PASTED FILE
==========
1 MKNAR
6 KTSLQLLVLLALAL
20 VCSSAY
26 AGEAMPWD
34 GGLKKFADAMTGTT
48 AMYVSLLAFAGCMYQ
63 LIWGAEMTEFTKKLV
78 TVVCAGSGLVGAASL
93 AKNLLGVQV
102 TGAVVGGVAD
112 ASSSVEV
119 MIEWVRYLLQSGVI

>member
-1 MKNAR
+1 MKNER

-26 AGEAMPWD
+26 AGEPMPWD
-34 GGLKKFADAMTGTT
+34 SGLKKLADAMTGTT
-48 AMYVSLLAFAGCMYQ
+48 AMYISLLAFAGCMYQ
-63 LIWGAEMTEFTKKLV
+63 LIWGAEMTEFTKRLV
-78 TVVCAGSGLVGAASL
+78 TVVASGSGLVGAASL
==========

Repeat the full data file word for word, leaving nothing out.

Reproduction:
1 MKNAR
6 KTSLQLLVLLALAL
20 VCSSAY
26 AGEAMPWD
34 GGLKKFADAMTGTT
48 AMYVSLLAFAGCMYQ
63 LIWGAEMTEFTKKLV
78 TVVCAGSGLVGAASL
93 AKNLLGVQV
102 TGAVVGGVAD
112 ASSSVEV
119 MIEWVRYLLQSGVI

>member
-1 MKNAR
+1 MKNER

-26 AGEAMPWD
+26 AGEPMPWD
-34 GGLKKFADAMTGTT
+34 SGLKKLADAMTGTT
-48 AMYVSLLAFAGCMYQ
+48 AMYISLLAFAGCMYQ
-63 LIWGAEMTEFTKKLV
+63 LIWGAEMTEFTKRLV
-78 TVVCAGSGLVGAASL
+78 TVVASGSGLVGAASL